Structural and energetic changes of alkoxide silica during densification were followed in situ using photoacoustic Fourier‐transform infrared spectroscopy (PAS‐FTIR), transposed temperature drop calorimetry, and drop solution calorimetry. Acid‐catalyzed silica gels contained higher concentrations of adsorbed water, silanol groups, and unreacted alkoxy groups than did the base‐catalyzed gels/precipitates. The surface species in acid‐catalyzed gels were removed easily, allowing this material to be densified at 800°C. The densified material was both structurally and energetically equivalent to fused silica glass. Base‐catalyzed gels had fewer silanol groups in the green state, but free silanol groups emerged during drying at 500°C. The base‐catalyzed gels did not densify below 1000°C, maintaining a high surface area of 100 m2/g. Base‐catalyzed alkoxide gels comprised strained ring structures; their IR spectra were similar to those of fumed silica, but they were energetically much less stable.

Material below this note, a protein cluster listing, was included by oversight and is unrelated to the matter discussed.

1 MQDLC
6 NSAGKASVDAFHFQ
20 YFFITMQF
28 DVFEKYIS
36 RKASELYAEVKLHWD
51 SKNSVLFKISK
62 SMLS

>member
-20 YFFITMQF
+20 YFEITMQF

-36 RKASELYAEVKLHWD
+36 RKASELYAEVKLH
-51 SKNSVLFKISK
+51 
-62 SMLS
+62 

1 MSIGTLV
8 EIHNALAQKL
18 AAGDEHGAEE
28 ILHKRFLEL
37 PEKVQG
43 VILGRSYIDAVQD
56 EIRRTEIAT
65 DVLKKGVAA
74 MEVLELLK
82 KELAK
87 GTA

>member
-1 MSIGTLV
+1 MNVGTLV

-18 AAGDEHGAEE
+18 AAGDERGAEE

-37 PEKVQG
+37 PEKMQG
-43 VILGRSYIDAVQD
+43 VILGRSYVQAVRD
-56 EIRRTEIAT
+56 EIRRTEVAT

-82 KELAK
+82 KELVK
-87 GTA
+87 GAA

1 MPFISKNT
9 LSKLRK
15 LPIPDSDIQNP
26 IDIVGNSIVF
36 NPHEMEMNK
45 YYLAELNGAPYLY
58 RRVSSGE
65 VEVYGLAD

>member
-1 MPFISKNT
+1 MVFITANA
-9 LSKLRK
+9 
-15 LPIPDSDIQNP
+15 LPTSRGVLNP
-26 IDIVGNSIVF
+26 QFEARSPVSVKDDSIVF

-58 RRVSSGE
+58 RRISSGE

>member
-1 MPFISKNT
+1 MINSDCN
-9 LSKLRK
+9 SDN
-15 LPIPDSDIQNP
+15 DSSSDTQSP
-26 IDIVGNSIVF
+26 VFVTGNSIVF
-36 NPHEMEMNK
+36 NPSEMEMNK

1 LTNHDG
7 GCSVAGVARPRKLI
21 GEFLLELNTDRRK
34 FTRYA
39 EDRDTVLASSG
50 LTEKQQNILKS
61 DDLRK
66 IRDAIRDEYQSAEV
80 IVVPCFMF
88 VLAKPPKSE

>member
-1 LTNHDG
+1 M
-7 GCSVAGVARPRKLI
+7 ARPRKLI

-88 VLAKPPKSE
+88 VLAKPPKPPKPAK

|Original language||English (US)|
|Number of pages||12|
|Journal||Journal of the American Ceramic Society|
|State||Published - Oct 1993|
ASJC Scopus subject areas
- Ceramics and Composites
- Materials Chemistry